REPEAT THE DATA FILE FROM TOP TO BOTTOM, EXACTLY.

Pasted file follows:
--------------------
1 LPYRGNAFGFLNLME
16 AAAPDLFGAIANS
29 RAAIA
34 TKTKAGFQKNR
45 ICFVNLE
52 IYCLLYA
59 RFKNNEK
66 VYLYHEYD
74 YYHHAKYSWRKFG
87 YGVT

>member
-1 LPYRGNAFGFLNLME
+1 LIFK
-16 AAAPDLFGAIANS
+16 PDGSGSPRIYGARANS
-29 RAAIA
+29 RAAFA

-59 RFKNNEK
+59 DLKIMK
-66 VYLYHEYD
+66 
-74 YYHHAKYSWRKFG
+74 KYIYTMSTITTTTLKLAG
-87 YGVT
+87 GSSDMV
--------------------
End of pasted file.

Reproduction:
1 LPYRGNAFGFLNLME
16 AAAPDLFGAIANS
29 RAAIA
34 TKTKAGFQKNR
45 ICFVNLE
52 IYCLLYA
59 RFKNNEK
66 VYLYHEYD
74 YYHHAKYSWRKFG
87 YGVT

>member
-1 LPYRGNAFGFLNLME
+1 LIFK
-16 AAAPDLFGAIANS
+16 PDGSGSPRIYGARANS
-29 RAAIA
+29 RAAFA

-59 RFKNNEK
+59 DLKIMK
-66 VYLYHEYD
+66 
-74 YYHHAKYSWRKFG
+74 KYIYTMSTITTTTLKLAG
-87 YGVT
+87 GSSDMV